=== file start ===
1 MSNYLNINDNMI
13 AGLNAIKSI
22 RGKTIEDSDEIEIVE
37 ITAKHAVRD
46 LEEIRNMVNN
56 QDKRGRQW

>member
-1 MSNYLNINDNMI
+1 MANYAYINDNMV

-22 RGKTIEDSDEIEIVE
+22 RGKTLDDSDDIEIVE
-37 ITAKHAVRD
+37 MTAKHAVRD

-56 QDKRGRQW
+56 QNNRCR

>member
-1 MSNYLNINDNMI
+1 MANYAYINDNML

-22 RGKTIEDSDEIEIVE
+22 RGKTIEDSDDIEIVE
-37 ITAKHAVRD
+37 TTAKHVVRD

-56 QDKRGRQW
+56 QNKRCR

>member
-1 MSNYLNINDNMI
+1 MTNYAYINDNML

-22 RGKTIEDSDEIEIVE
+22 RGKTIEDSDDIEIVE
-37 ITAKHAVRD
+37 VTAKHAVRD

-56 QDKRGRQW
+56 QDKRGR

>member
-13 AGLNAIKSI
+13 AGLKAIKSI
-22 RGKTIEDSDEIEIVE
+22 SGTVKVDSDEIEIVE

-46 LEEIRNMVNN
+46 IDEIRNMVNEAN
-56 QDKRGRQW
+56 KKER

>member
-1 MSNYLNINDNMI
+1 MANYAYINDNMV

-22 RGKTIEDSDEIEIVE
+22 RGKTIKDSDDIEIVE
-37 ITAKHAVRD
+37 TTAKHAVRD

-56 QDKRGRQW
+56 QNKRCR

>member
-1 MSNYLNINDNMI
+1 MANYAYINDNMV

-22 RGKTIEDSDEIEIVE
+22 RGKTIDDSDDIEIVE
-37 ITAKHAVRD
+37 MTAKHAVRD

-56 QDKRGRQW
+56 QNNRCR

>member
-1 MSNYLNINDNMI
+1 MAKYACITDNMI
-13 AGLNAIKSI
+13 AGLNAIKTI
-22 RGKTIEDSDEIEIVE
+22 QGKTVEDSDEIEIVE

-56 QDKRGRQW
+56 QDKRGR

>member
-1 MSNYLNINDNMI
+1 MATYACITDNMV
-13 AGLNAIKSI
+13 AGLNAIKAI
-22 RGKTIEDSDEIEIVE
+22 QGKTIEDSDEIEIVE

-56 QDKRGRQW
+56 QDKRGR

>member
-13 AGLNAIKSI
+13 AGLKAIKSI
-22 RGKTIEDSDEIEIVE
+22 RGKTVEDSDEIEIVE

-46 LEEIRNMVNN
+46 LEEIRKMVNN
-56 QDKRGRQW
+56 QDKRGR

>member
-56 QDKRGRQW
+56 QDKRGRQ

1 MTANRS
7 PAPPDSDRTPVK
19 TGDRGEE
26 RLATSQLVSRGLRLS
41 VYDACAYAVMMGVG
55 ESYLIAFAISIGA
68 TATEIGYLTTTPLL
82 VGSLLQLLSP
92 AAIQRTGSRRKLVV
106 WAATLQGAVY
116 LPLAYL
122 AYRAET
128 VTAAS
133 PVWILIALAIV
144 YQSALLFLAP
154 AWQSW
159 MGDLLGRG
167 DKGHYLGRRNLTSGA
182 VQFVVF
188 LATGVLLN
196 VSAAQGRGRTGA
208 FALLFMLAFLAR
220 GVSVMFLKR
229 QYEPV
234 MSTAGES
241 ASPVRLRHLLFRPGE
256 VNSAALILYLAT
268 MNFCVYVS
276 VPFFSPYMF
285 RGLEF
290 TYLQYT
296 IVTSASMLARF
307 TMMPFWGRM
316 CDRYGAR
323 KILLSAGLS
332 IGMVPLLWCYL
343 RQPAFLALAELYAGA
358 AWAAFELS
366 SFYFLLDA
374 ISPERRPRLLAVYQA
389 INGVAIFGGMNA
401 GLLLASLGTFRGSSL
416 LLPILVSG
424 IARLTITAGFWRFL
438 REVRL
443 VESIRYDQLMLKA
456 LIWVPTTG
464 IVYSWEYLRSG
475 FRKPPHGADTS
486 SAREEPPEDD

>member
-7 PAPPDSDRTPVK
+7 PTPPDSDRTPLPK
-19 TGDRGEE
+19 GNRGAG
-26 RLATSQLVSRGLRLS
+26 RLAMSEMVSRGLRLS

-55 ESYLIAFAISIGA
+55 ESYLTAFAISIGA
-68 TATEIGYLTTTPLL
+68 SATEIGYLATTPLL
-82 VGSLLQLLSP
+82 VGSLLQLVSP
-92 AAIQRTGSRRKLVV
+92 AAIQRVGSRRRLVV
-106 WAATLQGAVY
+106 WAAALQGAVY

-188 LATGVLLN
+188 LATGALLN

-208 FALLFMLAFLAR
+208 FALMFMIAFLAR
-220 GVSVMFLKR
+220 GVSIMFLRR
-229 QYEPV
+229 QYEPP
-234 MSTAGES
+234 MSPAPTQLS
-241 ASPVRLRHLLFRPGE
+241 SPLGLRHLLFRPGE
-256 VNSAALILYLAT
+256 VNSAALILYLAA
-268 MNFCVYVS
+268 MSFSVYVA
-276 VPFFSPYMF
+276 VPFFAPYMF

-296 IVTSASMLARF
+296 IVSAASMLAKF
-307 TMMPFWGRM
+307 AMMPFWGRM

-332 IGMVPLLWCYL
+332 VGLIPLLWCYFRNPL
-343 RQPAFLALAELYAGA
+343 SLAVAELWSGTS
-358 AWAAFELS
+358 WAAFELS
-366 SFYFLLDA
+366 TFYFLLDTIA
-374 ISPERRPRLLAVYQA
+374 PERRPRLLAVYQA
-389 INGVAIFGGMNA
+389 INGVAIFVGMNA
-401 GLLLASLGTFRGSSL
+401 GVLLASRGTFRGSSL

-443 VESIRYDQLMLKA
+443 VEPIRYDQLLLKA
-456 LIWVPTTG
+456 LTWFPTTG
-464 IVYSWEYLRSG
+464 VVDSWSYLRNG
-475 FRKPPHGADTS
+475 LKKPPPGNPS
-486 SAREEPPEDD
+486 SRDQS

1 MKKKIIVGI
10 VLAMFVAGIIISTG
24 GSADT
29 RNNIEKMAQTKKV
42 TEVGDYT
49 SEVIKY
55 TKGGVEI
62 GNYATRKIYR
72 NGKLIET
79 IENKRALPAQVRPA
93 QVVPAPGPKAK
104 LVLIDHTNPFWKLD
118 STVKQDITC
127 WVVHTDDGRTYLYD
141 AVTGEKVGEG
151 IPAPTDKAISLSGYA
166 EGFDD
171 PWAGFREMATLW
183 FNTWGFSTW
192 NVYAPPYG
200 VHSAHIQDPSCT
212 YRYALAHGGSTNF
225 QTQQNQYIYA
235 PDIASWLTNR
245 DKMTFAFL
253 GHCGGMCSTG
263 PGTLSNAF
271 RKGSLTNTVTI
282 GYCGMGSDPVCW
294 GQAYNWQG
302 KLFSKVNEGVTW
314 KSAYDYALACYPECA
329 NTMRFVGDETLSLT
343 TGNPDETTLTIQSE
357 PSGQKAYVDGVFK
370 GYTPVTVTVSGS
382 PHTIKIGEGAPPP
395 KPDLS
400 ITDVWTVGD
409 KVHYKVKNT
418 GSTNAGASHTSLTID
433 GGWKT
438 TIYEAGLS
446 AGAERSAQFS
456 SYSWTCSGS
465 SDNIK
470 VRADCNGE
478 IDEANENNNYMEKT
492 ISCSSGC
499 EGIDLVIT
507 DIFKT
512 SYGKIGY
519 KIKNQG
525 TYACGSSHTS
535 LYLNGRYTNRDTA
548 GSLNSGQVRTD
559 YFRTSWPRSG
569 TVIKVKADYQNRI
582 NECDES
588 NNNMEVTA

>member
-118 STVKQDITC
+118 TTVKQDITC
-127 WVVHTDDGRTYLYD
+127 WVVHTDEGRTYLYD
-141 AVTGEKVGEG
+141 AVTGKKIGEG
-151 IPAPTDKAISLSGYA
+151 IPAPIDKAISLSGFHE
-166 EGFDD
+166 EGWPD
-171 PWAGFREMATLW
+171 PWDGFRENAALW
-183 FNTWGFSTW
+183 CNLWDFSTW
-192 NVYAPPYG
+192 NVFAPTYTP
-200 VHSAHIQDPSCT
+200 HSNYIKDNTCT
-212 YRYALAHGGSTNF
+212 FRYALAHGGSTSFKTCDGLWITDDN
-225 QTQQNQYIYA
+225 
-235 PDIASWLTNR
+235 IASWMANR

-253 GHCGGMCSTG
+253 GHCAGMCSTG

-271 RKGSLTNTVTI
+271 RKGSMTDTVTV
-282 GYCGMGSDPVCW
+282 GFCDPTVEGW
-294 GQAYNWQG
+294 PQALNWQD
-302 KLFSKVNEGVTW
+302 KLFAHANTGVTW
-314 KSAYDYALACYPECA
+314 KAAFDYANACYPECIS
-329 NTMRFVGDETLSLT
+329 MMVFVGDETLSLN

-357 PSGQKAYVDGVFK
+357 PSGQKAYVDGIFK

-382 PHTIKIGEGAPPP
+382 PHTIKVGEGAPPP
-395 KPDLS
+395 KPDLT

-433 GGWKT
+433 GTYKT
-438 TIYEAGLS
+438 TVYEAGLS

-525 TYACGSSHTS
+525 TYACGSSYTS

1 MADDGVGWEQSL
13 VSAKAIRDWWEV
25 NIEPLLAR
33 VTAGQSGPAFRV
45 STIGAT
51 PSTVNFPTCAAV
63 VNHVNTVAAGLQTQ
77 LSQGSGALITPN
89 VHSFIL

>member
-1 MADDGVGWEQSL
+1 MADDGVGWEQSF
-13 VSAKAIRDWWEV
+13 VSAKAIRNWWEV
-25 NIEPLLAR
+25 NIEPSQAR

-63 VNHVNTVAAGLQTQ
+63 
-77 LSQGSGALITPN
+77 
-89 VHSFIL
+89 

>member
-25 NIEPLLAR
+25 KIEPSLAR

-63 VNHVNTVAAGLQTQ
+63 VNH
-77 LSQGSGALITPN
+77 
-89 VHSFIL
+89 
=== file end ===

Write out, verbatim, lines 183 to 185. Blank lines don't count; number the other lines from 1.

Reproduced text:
+343 SLAVAELWSGTS
-358 AWAAFELS
+358 WAAFELS